Daryl su Colossus Magazine - TLLDOB? possibile...

Spazio riservato a tutti i personaggi - minori e non - che hanno gravitato attorno ai Genesis: Chester Thompson, Daryl Stuermer, Chris Stewart, John Silver e Mayhew, Nir Z, Bill Bruford...

Daryl su Colossus Magazine - TLLDOB? possibile...

Postby Rael Matrix » 19 Jul 2007, 05:30




Hey Daryl! I'm well aware of your musical background before and after Genesis. As a matter of fact, I happen to own a copy of Enigmatic Ocean by J-L Ponty, as well as the GRP Christmas Collection! Anyway, you've played with so many talented and successful musicians along the way. If you had to look back a little bit, what could have been the career milestones so far. Could you briefly explain each milestone a little bit?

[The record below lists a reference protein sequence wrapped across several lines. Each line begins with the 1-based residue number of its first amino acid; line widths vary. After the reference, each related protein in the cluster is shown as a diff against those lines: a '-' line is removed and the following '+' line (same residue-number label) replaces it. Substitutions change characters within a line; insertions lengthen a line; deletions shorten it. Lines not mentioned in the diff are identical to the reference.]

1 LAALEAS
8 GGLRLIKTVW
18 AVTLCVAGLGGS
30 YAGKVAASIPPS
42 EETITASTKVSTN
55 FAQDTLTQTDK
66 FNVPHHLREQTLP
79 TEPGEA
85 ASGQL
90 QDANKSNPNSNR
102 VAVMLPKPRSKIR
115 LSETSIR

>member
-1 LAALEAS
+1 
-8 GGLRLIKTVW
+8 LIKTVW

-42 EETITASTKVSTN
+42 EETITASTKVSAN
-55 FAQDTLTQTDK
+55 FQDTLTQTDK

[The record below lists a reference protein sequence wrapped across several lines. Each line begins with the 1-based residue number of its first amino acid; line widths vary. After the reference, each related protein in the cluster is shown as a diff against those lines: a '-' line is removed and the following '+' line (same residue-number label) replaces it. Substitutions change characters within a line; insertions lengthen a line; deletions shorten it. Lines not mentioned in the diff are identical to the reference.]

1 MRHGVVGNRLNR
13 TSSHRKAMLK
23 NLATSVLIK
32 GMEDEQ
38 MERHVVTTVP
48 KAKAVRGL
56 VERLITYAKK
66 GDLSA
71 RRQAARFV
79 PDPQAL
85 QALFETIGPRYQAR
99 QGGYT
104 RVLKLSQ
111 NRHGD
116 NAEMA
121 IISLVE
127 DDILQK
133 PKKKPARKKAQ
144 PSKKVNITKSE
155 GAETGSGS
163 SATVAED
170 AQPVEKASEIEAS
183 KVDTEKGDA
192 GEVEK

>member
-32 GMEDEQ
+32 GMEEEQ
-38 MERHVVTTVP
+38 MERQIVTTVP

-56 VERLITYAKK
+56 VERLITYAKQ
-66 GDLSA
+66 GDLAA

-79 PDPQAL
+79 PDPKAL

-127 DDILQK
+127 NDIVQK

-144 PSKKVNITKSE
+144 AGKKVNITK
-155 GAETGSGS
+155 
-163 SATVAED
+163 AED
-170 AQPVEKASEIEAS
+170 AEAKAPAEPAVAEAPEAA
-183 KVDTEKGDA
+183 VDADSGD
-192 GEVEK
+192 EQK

- My first band "Sweetbottom"(1973 - 1975) was a mix of progressive/jazz/rock/fusion music. When we first started we were playing King Crimson, Procol Harum, Yes, Traffic...etc. Then we developed into an instrumental jazz/rock/fusion band playing Mahavishnu Orchestra, Weather Report, Santana, Jeff Beck.etc, along with original compositions. We played this music in a night club 5 nights a week for more than two years. - Then in August 1975 I joined violinist Jean-Luc Ponty's band. My 3 years of touring and recording with him was a major influence on me as a guitarist. His compositions were very challenging on the guitar. I auditioned with Mike Rutherford/Genesis in December 1974. I sat with Mike playing along with a cassette of four Genesis songs. I can only remember playing "Down and Out', "Squonk", and "Dance On A Volcano". Afterwards he said, "I think you're one!" That was a life changing moment for sure. My first tour with them was "And Then There Were Three" in 1978. I believe Sweetbottom, Jean-Luc Ponty & Genesis have all had greatest impact on me as a guitarist and a composer.